Pity the former owners of our new boat. We just paid $2500 for a highly-regarded 30 footer with a working engine and decent (tho not great) sails.
Actually, they donated it via Boat Angel, so they will be able to claim up to 50% of the NADA value against their taxes, or roughly $9k. Which may be more than they could have gotten selling it outright -- older 30'ers with tired interiors are fetching about $7k, like that O'day. And here's the kicker: they were looking at $2k for winter storage. $4400 a year slip fees. Genoa could use updating. And so on. You'd burn thru the book value of the boat itself in ancillary costs every three years
. I reckon you have to balance the annual fun you get out of a boat against the annual costs of ownership, and if the two don't nearly match, sell the damned thing. Forget market value, write off the equity, and never fool yourself you will recoup a dime you have spent fixing or improving it.
So in a way, the buying and selling prices of older boats are neither here nor there. They are a neutral factor, or perhaps you even take a beating. But that's a beating you only take once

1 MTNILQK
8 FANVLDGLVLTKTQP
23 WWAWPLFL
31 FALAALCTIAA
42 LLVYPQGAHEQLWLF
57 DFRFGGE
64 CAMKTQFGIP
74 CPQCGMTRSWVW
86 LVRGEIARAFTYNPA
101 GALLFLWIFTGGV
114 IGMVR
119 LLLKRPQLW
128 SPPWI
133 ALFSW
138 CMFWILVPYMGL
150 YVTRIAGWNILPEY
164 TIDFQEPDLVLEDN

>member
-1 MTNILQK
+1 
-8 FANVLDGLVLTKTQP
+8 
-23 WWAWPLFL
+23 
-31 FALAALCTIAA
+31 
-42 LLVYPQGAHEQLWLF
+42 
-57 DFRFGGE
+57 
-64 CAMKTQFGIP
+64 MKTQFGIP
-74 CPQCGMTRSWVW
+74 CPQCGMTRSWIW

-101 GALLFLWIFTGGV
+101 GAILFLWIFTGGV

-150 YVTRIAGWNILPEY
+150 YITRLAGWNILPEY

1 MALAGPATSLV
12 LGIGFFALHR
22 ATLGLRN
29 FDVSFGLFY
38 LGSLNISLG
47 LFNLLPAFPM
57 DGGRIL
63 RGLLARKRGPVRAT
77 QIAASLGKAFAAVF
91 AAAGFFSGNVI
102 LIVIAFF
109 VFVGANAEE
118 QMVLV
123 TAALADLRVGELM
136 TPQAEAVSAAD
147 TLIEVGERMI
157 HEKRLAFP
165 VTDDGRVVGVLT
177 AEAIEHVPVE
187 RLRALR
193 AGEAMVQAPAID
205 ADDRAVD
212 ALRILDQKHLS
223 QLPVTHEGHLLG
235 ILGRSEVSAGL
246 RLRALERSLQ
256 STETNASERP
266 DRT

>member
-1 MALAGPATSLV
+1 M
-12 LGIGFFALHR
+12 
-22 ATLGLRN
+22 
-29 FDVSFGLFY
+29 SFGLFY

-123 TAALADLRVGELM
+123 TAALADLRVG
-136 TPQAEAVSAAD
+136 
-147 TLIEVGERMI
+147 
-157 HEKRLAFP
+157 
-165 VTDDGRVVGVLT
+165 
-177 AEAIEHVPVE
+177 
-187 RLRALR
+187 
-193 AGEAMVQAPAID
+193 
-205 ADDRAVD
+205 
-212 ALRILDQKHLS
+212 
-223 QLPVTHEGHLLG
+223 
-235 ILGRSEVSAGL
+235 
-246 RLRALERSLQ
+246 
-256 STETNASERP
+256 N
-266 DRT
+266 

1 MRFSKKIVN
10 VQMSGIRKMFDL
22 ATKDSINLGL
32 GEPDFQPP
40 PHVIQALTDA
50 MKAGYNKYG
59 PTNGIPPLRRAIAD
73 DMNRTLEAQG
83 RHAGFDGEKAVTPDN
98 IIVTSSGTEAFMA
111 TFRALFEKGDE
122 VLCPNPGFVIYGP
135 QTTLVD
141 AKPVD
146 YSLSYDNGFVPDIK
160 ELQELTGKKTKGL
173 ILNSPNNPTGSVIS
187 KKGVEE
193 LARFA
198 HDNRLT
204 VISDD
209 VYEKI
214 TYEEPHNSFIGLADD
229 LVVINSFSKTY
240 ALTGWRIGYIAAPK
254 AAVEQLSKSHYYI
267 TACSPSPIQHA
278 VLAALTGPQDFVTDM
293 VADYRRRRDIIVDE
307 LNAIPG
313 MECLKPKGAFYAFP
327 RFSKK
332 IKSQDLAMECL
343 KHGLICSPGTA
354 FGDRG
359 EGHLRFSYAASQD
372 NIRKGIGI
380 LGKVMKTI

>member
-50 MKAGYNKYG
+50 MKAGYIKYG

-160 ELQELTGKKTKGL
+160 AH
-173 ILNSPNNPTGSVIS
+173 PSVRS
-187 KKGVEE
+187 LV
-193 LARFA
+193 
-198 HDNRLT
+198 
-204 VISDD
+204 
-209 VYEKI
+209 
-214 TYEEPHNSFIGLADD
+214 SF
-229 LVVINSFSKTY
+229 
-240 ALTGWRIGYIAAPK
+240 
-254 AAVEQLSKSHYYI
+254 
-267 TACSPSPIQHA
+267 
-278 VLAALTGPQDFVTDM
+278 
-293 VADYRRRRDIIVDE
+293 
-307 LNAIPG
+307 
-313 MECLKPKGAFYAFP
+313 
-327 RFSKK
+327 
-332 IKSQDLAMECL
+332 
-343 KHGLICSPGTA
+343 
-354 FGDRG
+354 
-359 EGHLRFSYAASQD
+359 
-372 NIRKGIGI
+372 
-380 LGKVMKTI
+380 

Perhaps as a buyer you score a glorious bargain (like we did). Enjoy, cuz that's the last bit of fiscal positivity you are likely to see from the boat. We spent $2500 on the boat. $300 getting it to a storage yard; $2000 having it hauled; $2500 having it shipped; $400 lifting it off the trailer. We expect to put $8k into the refit, then another $2500 hauling it to the ocean, probably $1000 more in commissioning. In the end, we will have more than the NADA value sunk into a boat with a 40yr old Volvo engine. *urk* We might get $10-12k on the open market.
On the plus side, that's still better performance than a lot of 401ks over the past 5 yrs.